It’s not nearly as bad as its box-office thud and scathing reviews would suggest.
“After Earth” is a very straightforward sci-fi tale about a young man earning his father’s respect, a task made more difficult because the boy is traumatized following his sister’s murder at the hands of an alien monster, and Dad just happens to be the most fearless man in the universe. It’s the kind of movie Disney might have made in the 60s or 70s, with a lower budget and less sophisticated visual effects. Before young adult fiction went mainstream with the likes of “Twilight” and “The Hunger Games,” it was like this.
Once upon a time, director M. Night Shyamalan’s name was a marquee draw, but now the New Hitchcock has fallen so far that his involvement in a film is hidden, rather than advertised. He does a solid job in the director’s chair here. The pace is solid, the visual effects are captured nicely, and he gracefully works in flashbacks to tragedy – plus an eerie dream sequence in which the young hero achieves closure with his long-dead sister – in a manner reminiscent of his last really good movie, “Signs.” (For the record, I liked “The Village” more than most viewers, but M.Night’s career went into a nose-dive more harrowing than the spaceship crash in “After Earth” from there. I saw “The Last Airbender” in a theater where the projector died with 25 minutes to go, and have never felt even slightly motivated to watch the end of the movie.)
Nothing about “After Earth” is twisty or deceptive – it lays out the situation with military precision, as crippled elite warrior Will Smith gives his son (both in the movie and in real life) Jaden Smith a sitrep and sends him packing with limited supplies and plenty of remote support. The objective and obstacles are clear; the movie ends when the mission does.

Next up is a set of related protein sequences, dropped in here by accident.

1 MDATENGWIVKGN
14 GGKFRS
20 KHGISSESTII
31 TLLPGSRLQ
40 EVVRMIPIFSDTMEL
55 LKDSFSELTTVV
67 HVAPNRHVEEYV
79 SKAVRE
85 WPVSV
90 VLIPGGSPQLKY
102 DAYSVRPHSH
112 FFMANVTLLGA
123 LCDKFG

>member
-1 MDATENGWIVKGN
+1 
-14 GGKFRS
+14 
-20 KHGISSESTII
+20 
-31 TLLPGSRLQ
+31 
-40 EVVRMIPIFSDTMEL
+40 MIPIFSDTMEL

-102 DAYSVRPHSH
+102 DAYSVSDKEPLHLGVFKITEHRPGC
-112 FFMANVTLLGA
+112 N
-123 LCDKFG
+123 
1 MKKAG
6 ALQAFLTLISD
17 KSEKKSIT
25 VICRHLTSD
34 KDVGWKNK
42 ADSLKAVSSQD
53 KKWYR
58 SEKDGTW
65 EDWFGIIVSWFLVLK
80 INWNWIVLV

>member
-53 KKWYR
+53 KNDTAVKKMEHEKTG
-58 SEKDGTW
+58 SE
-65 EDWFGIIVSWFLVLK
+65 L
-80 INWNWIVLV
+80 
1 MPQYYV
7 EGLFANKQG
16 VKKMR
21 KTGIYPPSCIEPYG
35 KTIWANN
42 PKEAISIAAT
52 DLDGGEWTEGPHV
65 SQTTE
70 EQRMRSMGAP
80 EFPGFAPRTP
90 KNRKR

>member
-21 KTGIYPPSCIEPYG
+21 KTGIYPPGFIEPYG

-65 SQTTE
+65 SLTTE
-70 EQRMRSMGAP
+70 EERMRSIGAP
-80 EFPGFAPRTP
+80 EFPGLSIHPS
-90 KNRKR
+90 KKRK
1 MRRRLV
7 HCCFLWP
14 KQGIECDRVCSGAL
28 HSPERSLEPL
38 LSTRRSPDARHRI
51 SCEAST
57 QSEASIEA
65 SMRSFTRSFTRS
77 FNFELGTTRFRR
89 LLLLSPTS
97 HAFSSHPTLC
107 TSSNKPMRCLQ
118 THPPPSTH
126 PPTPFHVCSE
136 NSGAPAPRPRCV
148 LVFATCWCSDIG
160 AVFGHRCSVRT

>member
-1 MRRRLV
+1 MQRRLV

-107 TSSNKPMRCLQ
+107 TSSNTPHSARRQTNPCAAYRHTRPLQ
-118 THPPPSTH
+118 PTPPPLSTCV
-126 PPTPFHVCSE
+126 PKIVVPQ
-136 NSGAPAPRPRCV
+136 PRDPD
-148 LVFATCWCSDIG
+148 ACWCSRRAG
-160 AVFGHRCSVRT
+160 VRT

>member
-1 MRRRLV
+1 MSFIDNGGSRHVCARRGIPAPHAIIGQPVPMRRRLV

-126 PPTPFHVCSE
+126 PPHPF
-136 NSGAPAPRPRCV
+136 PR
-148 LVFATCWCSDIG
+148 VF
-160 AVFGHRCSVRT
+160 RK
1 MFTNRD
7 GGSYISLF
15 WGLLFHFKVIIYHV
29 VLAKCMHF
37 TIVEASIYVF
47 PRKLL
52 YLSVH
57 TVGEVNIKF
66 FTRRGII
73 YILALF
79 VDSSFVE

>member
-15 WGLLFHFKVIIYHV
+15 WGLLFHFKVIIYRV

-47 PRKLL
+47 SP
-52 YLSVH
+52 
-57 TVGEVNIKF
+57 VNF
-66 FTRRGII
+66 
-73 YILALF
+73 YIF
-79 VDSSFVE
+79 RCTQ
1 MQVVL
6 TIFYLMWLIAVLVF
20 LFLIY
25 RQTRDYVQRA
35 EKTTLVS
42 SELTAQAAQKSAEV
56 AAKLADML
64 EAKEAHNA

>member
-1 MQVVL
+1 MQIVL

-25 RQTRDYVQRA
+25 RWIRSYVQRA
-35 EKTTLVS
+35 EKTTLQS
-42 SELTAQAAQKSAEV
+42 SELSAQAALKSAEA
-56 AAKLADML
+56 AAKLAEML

There are some interesting sights along the way, from cool-looking (if not always entirely logical) futuristic gear to the natural splendor of a savage Earth. The production design is interesting. It looks like humanity raided every Pier One Imports and World Market store on the planet before bugging out into space, giving all of their buildings, ships, and hardware an organic, artsy, harmonious-with-nature look. It’s a refreshing change from the bland-looking industrial tech most sci-fi movies serve up these days.
“After Earth” has many flaws, and they’re all unforced errors. The big one is the whole “savage Earth” concept, which adds nothing to the story except allowing Shyamalan and/or Will Smith (who gets a story credit) to vent their dreary, fashionable eco-celebrity rage at pollution-happy humanity. It’s almost a spiritual sequel to Shyamalan’s career-destroying opus about killer plants, “The Happening.”
The prologue tells us humanity destroyed the “paradise” of near-future Earth with our lousy smokestacks, so we had to relocate to another planet, and the Earth now literally hates us – we’re told that everything on the planet has “evolved” (in just 1000 years!) to “kill humans.” And “climate change” now happens in real-time, causing verdant forests to freeze into arctic tundra each time the sun sets – but then the forests and animals just spring back to life the next day. It’s agonizingly stupid, and completely unnecessary to the coming-of-age / mastering-your fears story which drives the plot. The whole thing could have been set on some hostile alien planet and worked at least as well. This would also have spared us the head-spinning five minutes of random technobabble it takes to explain why Will and Jaden’s ship crashes on the forbidden homeworld of humanity.